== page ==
It is notable that the study commissioned by the European Foundation in Dublin did not confirm the negative findings of the corresponding study by Ernst & Young on worker participation in the SE. On the contrary, those companies that wished to bolster their cross-border credentials by transforming into an SE and submitting to the procedure concerning employee involvement on the basis of a participation agreement generally expressed great – mutual – satisfaction with how things had turned out. This was confirmed by the employee representatives in SE supervisory boards who were present, who themselves had been involved in negotiations of this kind. These companies can rely on the strong support of their transnational employee representatives, also in their supervisory boards, in the event that changes need to made in the enterprise or even if further changes are carried out in the company’s structure, as happened recently in the case of Fresenius SE. The more frequently management and employee representatives consult one another, the more marked the benefits. That was reported from, for example, BASF SE, where considerably more meetings of the ‘Europe works council’ are held than are laid down in the agreement. The reason is that ever more topics that were previously dealt with at national level, such as the centralisation of service units or IT services at transnational level, but also the development of Europe-wide pay salary structures, are increasingly being dealt with at the European level of interest representation. What is more, major developments, such as the integration of Ciba, after its acquisition, also had to be dealt with on the employee side. The affected employee representatives were included in the consultation process in good time. It is clear that in this way the negotiating partners on both sides emerge on an equal footing at transnational level.

This practice-driven development is writing European history: in contrast to what so many well-intentioned projects and measures had been able to achieve previously, SEs, despite national differences, are emerging as effective and practicable instruments for European labour relations. The SE legislation created the necessary basis for this, at least in some enterprises. In this respect, the SE must also be deemed a success from the standpoint of policy on Europe.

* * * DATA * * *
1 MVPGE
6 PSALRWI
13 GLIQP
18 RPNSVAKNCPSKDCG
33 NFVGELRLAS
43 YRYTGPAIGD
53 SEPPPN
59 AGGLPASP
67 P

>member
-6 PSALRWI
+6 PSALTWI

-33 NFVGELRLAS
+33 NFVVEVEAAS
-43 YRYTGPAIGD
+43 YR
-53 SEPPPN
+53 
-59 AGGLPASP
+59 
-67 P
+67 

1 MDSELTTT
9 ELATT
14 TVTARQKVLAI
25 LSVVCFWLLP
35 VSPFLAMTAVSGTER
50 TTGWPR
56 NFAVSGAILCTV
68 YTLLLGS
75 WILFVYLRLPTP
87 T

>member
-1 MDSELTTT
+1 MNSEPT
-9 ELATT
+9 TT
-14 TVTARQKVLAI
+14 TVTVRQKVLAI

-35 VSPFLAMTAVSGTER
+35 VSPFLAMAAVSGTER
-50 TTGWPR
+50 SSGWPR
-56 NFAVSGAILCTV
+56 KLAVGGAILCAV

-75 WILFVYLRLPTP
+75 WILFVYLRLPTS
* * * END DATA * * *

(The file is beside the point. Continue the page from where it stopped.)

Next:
To be sure, learning processes of this kind are evaluated differently by the employers’ and employees’ sides. This was illustrated by the discussion between Maxime Cerrutti, the representative of the European employers’ organisation Business Europe (BE) and Isabelle Barthes, the representative of the European Metalworkers Federation. Cerrutti did not draw, from the reported experiences of how it had proved possible to successfully bridge national and cultural differences in the SE for the benefit of companies, the obvious conclusion that such pioneers should for that very reason receive even more support than hitherto. The obviously good experiences reported from some SEs even by the employers’ side do not appear to have encouraged the latter to take up the proposal raised previously by Catelene Passchier (ETUC) to help interested companies to further develop as a model the European approach to corporate governance including worker participation. Since social relations vary too much from country to country, in the opinion of the European employers the simplest way would be to leave it to enterprises themselves to decide how they wish to tackle worker participation, within the framework of national legislation. Therefore, the SE should be relieved of the requirement to reach agreement on worker involvement. This way, which is far more attractive for enterprises, has been pursued in European company law by means of the proposal for a European Private Company Statute (SPE), although inconclusively so far. Since, as the discussion on the SPE also showed, any debate on the details of worker participation seems to ends up ploughing the same old furrows and it is unrealistic to expect that what employers really want with regard to the SE will be granted them, Cerrutti called for the status quo to be maintained as regards SE law. The enterprises affected could live with that.